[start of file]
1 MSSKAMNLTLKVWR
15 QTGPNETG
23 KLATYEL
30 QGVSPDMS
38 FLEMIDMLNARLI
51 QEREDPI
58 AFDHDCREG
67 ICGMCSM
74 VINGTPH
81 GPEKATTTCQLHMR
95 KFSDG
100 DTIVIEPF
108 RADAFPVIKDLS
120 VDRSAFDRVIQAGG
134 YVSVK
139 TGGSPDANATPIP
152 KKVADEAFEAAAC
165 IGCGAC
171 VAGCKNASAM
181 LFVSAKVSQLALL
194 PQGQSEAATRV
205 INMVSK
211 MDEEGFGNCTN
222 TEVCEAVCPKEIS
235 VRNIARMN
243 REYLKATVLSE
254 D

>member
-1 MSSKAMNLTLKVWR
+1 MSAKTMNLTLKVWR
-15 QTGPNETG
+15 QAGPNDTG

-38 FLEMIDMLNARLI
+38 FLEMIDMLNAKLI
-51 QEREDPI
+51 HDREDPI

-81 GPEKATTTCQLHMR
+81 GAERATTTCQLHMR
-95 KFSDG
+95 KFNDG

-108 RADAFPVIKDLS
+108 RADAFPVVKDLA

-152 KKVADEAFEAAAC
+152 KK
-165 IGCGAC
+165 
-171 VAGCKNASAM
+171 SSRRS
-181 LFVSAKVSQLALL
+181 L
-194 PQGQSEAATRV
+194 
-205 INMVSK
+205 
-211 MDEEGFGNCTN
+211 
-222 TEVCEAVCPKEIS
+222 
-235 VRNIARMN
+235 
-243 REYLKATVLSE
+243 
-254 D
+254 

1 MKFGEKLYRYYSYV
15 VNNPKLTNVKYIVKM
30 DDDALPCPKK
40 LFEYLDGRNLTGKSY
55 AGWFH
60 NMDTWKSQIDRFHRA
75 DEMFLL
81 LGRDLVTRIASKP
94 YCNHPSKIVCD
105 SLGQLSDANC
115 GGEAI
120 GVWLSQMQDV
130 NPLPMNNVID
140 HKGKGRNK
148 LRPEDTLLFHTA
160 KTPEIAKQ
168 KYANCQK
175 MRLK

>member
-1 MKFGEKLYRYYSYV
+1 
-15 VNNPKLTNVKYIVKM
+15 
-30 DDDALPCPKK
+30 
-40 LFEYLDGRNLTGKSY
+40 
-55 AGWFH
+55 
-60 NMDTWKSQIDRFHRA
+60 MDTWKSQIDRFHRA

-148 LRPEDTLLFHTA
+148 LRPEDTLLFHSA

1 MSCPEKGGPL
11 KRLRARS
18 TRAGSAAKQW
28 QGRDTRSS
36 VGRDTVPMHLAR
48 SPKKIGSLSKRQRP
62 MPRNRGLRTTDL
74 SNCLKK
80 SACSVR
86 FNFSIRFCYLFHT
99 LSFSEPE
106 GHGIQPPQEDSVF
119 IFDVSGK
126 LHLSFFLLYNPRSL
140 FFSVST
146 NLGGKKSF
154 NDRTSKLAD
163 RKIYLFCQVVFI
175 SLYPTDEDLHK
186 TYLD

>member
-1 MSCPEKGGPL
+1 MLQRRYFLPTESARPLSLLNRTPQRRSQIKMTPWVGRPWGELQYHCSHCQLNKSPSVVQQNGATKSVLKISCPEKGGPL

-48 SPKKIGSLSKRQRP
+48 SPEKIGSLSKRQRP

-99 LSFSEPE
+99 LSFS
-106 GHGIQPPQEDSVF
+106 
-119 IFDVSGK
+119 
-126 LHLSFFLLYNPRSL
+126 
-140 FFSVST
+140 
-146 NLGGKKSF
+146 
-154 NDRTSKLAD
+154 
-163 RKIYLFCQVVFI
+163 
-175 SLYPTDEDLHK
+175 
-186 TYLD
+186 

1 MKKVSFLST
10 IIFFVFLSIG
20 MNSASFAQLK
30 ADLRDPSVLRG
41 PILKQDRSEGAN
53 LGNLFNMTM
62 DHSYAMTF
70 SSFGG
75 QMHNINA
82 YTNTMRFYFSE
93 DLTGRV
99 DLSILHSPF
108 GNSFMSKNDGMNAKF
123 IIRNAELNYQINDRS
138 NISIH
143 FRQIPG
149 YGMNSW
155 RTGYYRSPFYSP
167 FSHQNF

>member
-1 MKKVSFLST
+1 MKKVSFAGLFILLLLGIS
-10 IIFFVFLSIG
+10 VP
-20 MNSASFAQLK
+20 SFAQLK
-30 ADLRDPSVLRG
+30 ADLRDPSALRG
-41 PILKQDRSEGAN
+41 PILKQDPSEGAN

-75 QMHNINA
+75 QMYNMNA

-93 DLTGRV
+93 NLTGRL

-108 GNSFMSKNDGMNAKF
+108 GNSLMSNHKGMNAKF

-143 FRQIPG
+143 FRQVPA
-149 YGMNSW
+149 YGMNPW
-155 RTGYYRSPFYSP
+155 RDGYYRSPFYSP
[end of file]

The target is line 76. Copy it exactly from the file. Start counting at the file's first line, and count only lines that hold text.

120 GVWLSQMQDV